Although this blended, vegan protein powder is plant-based, it’s a complete protein. There’s a reason this option recently topped our list of the best vegan protein powders: It’s got a hearty mix of pea, quinoa, chia, and hemp proteins, plus extra fruits and veggies for added nutrition. “As a weightlifter, I was tired of all the cholesterol in whey protein, so I decided to go plant-based,” a reviewer writes. “I really like this protein, as it is a complete protein source with a lot of vitamins in it. The taste is on par with other whey proteins.”
Best Value: Vega Protein & Greens
This affordable, plant-based powder offers a mix of pea and brown rice proteins, but its true selling point is its added veggies, which include broccoli, alfalfa grass, kale, and spinach. It’s like a green smoothie in the form of a protein shake, complete with plenty of vitamin K and iron. “Overall, this is one of the best budget protein powders I’ve tried,” one Amazon reviewer explains. “I also have a very sensitive stomach (dairy- and gluten-free) for anyone concerned about that, and this powder doesn’t bother me one bit. Definitely recommend!”
Best High-Protein: Garden of Life Sport Plant-Based Protein
This vegan option proves that high-protein supplements don’t need to come from animals to be effective. Looking for complete protein? USDA-certified organic ingredients? Extra probiotics and fruit? You’ll find that all here. “This protein powder is top notch,” one Amazon reviewer explains. “I’ve been using it in smoothies for the past 10 days, and am happy to report it doesn’t cause any discomfort, bloating, or stomachaches, as I experienced with some other protein powders.”
Best Soy: Bob’s Red Mill Soy Protein Powder
This complete protein powder, with is made with just two ingredients, is extra-pure and ready for your next shake. Offering 16 grams of protein per serving, absolutely no sweeteners, and smooth texture, it’s “great added to homemade bread or cookie dough for a big protein boost,” one reviewer notes.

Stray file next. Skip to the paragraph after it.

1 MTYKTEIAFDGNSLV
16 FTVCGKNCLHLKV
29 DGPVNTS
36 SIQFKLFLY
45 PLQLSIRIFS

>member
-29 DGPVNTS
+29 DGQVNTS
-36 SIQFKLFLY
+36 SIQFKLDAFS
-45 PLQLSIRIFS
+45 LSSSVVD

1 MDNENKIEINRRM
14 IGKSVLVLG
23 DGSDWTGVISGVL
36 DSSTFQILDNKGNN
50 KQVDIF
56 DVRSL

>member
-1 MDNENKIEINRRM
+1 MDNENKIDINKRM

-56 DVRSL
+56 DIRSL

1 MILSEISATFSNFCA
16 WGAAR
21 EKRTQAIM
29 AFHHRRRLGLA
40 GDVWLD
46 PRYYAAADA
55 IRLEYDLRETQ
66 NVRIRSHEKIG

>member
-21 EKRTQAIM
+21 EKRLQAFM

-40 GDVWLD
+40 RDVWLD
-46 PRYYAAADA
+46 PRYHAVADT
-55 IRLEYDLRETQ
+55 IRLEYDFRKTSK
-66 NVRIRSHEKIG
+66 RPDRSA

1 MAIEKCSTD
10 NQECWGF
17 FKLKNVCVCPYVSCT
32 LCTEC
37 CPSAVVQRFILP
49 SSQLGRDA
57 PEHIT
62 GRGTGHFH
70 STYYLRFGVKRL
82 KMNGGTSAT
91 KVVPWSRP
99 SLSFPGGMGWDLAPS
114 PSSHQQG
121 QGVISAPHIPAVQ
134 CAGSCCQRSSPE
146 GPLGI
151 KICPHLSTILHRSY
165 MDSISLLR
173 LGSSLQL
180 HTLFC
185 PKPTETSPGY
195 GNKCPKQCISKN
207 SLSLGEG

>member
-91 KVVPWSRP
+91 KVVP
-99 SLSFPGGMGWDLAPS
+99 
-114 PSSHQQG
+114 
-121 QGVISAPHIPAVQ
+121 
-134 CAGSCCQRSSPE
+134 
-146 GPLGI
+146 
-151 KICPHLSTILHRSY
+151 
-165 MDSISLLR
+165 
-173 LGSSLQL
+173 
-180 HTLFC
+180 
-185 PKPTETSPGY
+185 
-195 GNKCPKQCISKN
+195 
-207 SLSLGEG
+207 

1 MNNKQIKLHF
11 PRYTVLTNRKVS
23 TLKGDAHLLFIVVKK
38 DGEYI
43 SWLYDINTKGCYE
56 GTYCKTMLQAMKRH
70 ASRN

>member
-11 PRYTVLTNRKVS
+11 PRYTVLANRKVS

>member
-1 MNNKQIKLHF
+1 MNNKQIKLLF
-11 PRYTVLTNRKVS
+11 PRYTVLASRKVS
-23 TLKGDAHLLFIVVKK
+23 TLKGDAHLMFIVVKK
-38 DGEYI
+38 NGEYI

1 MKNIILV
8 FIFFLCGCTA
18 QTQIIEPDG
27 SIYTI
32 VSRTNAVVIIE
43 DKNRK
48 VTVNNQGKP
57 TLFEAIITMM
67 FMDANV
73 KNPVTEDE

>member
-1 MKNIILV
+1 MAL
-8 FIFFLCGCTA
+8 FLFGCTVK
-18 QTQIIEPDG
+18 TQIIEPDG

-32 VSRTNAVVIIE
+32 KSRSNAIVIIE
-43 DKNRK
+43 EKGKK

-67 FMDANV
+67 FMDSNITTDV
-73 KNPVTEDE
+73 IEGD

Best Pea: PlantFusion Complete Protein
Although this powder is technically a blend, it’s mostly pea protein—and it’s got extras to ensure that it’s a complete protein with plenty of healthy extras for an added boost of nutrition. Plus, McDaniel notes, it’s easy to digest. “It does not upset my stomach, as other powders have done,” one Amazon reviewer writes. “This is a great breakfast, since it’s one less thing for me to worry about.”
Best Hemp: Bob’s Red Mill Hemp Protein Powder
This hemp protein powder, which offers plenty of fiber and iron along with 14 grams of plant-based protein, has a single ingredient, meaning it’s as simple as it possibly can be. “The flavor is a little bit ‘green’ at first, but you get used to it very quickly,” one reviewer notes. “I love it for my protein breakfast smoothies.”
Best Non-Dairy Protein Powders
Egg white protein is just what it sounds like: Dried egg whites that have been turned into a powder. This protein digests slower than whey but faster than casein. Although it’s not quite as good as whey or casein in terms of muscle protein synthesis, it’s still a good option in a post-workout or meal-replacement smoothie.
Meanwhile, collagen is a blend of connective tissues from cows and fish—and it may aid in protecting your joints, building muscles, and supporting your skin health. “Some believe that collagen ingested will work more quickly than the collagen that is mixed within skin creams,” explains Bonnie Taub-Dix, R.D.N., author of Read It Before You Eat It.
Best Egg White: Julian Bakery Paleo Thin Protein Powder
This option is great for paleo eaters and is a favorite among Amazon shoppers, since it packs in 25 grams of complete protein per serving with only 1 gram of carbs and no sugar. “It really is flavorless!” one says. “You cannot beat getting real protein from egg white.”
Best Collagen: Vital Proteins Collagen Peptides Powder
This peptide option—the most versatile of all collagens, Taub-Dix says—is seriously beloved. It’s got 20 grams of protein per serving, along with hyaluronic acid and vitamin C for extra nutrients. “My hair is definitely growing quicker than before,” one reviewer reports. “My hair and nails are definitely stronger … my skin—definite improvement.”